FAIRFIELD — Odd-year elections in Fairfield are out after the City Council voted 5-0 Tuesday to return to even-year voting.
The vote means every council member may soon have their term extended by one year. The ordinance needs to be approved by the Solano County Board of Supervisors.
That may be a formality as two of those supervisors brought the item to the city for a vote. Supervisors Jim Spering and John Vasquez, who both represent parts of Fairfield, spoke Tuesday to defend the move.
The plan to move to even years was originally based on cost savings to the city and county, but most of the night’s conversations centered around bringing more people to the polls. City Manager Sean Quinn said odd-year elections have averaged 32 percent since 2007 and even years have averaged 71 percent since that time.
Spering said claims of ulterior motives behind the move are simply not true. He said the driving force is getting more people to the polls.
“If you can double the amount of turnout, it’s better for this community,” Spering told the council. “If getting more people to the polls is a sinister plot, then that’s what it is.”
One of those accusing the council of a nefarious plan was F.D. Crutchfield, who said it was “morally repugnant” for council members to take an extra year in office.
“There’s some reason. Something is driving this move and I’m afraid of it,” Crutchfield said. “We need to let the voters decide.”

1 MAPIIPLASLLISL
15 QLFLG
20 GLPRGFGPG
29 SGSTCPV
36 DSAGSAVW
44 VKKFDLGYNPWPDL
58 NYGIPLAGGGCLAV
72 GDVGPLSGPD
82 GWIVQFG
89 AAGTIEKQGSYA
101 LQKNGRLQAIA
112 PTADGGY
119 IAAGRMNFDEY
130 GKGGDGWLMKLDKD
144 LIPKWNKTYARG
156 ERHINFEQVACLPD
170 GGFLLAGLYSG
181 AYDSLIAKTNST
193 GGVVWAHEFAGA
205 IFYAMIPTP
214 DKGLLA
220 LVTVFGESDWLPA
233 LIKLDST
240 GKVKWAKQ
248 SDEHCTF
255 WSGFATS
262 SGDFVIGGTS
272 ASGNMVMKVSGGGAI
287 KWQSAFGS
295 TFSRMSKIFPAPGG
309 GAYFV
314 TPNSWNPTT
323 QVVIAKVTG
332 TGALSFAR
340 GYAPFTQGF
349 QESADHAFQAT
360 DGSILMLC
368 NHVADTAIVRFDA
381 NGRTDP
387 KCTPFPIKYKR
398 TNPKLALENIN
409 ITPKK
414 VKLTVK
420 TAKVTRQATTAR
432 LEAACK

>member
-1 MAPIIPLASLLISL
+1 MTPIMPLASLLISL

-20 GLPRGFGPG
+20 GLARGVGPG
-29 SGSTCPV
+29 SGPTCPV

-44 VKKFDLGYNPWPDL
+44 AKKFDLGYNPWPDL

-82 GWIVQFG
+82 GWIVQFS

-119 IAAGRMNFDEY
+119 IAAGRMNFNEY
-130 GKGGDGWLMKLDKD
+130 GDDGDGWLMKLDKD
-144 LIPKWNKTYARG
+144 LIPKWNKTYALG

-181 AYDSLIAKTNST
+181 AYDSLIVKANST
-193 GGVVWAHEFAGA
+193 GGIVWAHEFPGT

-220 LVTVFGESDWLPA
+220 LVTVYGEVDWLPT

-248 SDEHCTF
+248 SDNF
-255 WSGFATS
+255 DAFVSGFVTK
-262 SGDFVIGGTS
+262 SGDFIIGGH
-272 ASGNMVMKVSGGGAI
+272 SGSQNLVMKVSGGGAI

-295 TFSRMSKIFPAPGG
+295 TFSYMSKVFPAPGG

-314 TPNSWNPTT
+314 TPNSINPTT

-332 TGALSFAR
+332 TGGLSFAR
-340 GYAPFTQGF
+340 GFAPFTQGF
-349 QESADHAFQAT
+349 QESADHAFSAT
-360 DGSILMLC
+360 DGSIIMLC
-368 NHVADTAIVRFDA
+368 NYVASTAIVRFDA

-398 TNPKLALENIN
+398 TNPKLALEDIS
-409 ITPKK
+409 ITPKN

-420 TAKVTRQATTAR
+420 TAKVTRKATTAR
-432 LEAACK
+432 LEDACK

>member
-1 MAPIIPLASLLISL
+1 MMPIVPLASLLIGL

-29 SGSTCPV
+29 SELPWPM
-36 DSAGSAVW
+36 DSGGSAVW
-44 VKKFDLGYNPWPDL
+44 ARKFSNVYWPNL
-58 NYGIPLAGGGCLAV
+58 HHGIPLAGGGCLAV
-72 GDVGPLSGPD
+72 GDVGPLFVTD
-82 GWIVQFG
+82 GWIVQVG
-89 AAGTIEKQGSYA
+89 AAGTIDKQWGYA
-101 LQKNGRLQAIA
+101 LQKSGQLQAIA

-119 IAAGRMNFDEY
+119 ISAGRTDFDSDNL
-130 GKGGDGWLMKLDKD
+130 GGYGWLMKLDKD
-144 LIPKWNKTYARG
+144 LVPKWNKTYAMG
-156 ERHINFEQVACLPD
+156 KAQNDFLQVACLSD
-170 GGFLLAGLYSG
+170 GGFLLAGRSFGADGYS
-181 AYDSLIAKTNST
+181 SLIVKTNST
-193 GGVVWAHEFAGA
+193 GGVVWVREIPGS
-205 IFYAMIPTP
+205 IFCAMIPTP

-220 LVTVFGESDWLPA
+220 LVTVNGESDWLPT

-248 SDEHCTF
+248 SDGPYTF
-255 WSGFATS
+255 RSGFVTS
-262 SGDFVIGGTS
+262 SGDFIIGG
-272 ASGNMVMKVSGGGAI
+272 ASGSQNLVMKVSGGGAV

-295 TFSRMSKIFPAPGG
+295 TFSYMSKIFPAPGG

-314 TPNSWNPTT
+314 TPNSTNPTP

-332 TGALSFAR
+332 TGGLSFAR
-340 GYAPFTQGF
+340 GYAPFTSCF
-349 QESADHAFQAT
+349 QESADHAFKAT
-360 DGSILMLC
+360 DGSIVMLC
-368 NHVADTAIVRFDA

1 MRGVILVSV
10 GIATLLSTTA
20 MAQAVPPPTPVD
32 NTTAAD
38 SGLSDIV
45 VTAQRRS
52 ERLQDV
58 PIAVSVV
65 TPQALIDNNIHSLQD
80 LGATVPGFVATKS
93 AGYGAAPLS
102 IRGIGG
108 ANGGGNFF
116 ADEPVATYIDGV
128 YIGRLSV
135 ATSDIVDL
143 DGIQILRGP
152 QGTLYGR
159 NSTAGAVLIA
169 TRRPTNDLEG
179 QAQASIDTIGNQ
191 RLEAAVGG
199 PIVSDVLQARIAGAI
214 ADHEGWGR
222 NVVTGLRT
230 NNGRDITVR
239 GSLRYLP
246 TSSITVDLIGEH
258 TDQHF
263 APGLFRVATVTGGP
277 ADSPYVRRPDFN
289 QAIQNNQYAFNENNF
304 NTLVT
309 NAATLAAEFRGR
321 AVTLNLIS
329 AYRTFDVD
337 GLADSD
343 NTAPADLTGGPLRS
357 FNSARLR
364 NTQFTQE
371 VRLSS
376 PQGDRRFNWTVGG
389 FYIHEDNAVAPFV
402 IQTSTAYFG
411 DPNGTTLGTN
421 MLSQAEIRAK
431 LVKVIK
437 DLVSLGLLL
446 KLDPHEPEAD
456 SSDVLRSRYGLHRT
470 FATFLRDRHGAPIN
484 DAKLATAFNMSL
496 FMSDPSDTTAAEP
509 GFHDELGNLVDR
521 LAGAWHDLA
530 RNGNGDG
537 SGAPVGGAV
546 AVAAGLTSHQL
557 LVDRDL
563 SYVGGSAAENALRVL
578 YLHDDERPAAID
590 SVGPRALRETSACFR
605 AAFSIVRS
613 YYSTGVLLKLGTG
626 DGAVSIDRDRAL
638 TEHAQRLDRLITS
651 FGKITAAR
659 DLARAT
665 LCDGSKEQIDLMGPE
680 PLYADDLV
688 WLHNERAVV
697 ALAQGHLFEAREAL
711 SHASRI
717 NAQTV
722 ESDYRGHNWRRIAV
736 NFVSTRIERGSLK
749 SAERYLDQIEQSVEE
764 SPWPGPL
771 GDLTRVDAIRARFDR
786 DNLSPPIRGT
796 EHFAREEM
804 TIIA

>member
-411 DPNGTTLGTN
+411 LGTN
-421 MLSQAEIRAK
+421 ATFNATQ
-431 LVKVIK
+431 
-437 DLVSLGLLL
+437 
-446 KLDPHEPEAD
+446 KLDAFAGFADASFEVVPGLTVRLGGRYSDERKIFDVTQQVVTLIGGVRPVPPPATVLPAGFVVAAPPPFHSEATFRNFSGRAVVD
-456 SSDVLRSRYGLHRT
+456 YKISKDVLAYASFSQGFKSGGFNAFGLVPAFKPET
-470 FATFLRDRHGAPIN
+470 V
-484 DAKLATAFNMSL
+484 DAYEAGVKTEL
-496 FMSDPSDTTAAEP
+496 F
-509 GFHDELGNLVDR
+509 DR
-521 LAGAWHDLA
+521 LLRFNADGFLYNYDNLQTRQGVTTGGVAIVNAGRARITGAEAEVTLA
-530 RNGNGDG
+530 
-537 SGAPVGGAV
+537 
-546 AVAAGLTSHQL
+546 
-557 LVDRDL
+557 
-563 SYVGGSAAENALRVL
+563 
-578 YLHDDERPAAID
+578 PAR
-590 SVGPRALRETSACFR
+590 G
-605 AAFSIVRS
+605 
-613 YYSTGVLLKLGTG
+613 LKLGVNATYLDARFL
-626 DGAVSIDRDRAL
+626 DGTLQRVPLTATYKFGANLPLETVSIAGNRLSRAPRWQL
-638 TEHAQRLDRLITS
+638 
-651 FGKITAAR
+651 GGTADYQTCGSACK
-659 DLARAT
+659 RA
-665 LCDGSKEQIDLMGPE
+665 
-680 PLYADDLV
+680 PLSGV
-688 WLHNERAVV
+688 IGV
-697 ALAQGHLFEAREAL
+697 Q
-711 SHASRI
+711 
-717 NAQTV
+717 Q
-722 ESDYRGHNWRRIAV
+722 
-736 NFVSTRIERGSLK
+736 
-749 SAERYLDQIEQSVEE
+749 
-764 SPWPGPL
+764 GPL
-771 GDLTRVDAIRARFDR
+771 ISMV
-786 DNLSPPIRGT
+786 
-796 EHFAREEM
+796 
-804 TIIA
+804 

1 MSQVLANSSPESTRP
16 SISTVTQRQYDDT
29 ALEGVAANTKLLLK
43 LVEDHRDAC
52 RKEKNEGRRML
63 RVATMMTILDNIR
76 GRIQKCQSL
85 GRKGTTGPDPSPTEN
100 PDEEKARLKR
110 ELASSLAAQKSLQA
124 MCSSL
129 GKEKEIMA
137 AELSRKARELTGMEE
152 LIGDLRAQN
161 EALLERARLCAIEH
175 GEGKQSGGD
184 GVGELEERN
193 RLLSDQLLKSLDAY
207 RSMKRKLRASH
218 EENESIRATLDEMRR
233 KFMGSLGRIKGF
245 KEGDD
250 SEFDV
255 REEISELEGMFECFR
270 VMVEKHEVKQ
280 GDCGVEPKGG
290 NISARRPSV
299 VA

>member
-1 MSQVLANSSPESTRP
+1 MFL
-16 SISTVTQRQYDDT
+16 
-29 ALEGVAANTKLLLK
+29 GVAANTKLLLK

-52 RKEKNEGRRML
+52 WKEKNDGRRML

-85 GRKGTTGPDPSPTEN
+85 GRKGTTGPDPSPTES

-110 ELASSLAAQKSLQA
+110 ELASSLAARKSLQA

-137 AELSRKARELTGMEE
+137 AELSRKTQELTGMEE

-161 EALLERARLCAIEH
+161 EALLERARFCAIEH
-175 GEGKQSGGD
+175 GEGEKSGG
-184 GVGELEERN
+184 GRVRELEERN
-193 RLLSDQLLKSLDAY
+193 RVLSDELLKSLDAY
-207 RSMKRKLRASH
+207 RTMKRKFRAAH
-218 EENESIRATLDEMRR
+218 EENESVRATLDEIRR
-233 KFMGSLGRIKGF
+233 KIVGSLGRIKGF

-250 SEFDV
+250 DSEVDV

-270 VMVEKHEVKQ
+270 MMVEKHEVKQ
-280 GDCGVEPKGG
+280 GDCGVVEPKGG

Rod Ferroggiaro also spoke out against the proposal. He said he feels disrespected as a voter to see an elected official serve an extra year.
“I’m part of the 32 percent who cares who is on the council and who is mayor,” he said. “We voted for you to have a four-year term.”
Former Councilman Chuck Timm said even though he is disappointed that he can’t run in 2013, he understands why the move needs to be made.
“I would expect for you to do what’s right,” Timm said. “I will see you next year. I hope.”
Councilwoman Pam Bertani continued to ask legal counsel if there were any laws or rules that could prevent the move. After being assured the council was following the process, she said the most important thing was get as many people to vote as possible.
“Any argument that wants to keep voter participation at 32 percent doesn’t square with the Constitution of the United States,” Bertani said.
Reach Danny Bernardini at 427-6935 or email@example.com. Follow him on Twitter at www.twitter.com/dbernardinidr.